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  • Published: 15 June 2011
  • ISBN: 9781409044451
  • Imprint: Transworld Digital
  • Format: EBook
  • Pages: 464

On His Majesty's Service

(Matthew Hervey 11)




In the Eastern Balkans, Matthew Hervey faces bloody war with the Turks

January 1829: George IV is on the throne, Wellington is England's prime-minister, and snow is falling thickly on the London streets as Lieutenant-Colonel Matthew Hervey is summoned to the Horse Guards in the expectation of command of his regiment, the 6th Light Dragoons.But the benefits of long-term peace at home mean cuts in the army, and Hervey is told that the Sixth are to be reduced to a single squadron. With his long-term plans in disarray, he undertakes instead a six-month assignment as an observer with the Russian army, an undertaking at the personal request of the commander-in-chief, Lord Hill.

Soon Hervey, his friend Edward Fairbrother and his faithful groom, Private Johnson, are sailing north to St Petersburg, and from there on to the Eastern Balkans, seat of the ferocious war between Russia and the Ottoman Empire.

Hervey is meant to be an impartial spectator in the campaign, but soon the circumstances - and his own nature - propel him into a more active role. In the climactic Battle of Kulewtscha, in which more troops were engaged than in any battle since Waterloo, Hervey and Fairbrother find themselves in the thick of the action.

For Hervey, the stakes have never been higher - or more personal.

  • Published: 15 June 2011
  • ISBN: 9781409044451
  • Imprint: Transworld Digital
  • Format: EBook
  • Pages: 464

About the author

Allan Mallinson

Allan Mallinson was a soldier for thirty-five years, serving first with the infantry and then the cavalry. He began writing while still serving. His first book was a history of four regiments of British light dragoons, one of whose descendant regiments he commanded. It was followed by A Close Run Thing, the first novel in the acclaimed and bestselling series chronicling the life of a fictitious cavalry officer, Matthew Hervey, before and after Waterloo. His The Making of the British Army was shortlisted for several prizes, while his centenary history, 1914: Fight the Good Fight – Britain, the Army and the Coming of the First World War won the British Army's Book of the Year Award. Its sequel, Too Important for the Generals, is a provocative look at leadership during the Great War. Allan Mallinson also writes for The Times, is history editor for Unherd.com and reviews for the TLS and the Spectator. He lives on Salisbury Plain.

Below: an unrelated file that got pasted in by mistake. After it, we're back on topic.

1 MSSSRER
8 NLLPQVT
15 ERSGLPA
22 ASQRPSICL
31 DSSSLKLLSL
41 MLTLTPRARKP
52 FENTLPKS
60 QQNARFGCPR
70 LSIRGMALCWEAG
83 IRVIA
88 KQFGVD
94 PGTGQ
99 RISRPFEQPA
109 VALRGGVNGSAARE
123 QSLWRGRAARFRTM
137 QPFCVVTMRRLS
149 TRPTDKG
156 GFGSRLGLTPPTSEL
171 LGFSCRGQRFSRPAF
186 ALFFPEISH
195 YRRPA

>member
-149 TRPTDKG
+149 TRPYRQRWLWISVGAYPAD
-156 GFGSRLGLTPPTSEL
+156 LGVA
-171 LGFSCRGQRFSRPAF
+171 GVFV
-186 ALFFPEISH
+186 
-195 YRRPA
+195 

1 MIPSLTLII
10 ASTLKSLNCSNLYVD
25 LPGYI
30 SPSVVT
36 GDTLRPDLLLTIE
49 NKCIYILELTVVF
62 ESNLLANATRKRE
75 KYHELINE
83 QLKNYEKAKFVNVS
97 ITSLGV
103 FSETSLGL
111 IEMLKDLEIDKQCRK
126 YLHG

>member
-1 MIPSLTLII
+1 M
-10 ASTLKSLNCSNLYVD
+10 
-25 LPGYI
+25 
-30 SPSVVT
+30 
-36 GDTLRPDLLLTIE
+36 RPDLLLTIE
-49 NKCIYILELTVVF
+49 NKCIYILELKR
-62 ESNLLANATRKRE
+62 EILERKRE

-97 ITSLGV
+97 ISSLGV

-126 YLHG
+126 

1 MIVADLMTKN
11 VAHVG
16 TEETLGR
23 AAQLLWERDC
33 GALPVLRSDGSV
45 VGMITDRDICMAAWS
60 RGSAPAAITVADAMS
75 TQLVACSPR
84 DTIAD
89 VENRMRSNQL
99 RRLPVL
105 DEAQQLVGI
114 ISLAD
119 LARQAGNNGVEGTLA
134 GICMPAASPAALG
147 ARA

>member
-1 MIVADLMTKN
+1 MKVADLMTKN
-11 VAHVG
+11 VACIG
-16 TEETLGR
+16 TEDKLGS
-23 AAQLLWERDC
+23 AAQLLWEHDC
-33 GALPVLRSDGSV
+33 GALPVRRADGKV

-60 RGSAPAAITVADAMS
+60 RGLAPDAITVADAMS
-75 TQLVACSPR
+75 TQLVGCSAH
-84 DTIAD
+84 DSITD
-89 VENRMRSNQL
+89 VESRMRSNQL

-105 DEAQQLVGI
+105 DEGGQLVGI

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Praise for On His Majesty's Service

What is left to be said about Allan Mallinson? Only this perhaps: he has done for the British army what C.S. Forester and Patrick O'Brian did for the royal navy, and his novels are every bit as addictive as theirs - indeed more addictive for those of us who prefer land to sea war, and find the details of military life more compelling than those of life on board ship. On His Majesty's Service is the tenth of his Matthew Hervey novels. The Napoleonic wars are long over: it is 1828. Catholic emancipation and parliamentary reform are in the air. There are riots in the country and talk of reducing the military establishment.Hervey, however, is sent, with his friend Captain Fairbrother, the illegitimate son of a Jamaican slave-owner, as an observer of the Russian army engaged in war against the Ottoman empire. It is unlikely that he will be long content merely to observe; he will also meet the future Prussian Field-Marshal von Moltke, architect of the wars which led to the recreation of imperial Germany, and at that time advising the Turks. Splendid, irresistible stuff, and not for addicts only.

Allan Massie, Spectator

As a history of a little-known conflict, this is a fascinating lively romp.

THE TIMES, Saturday Review

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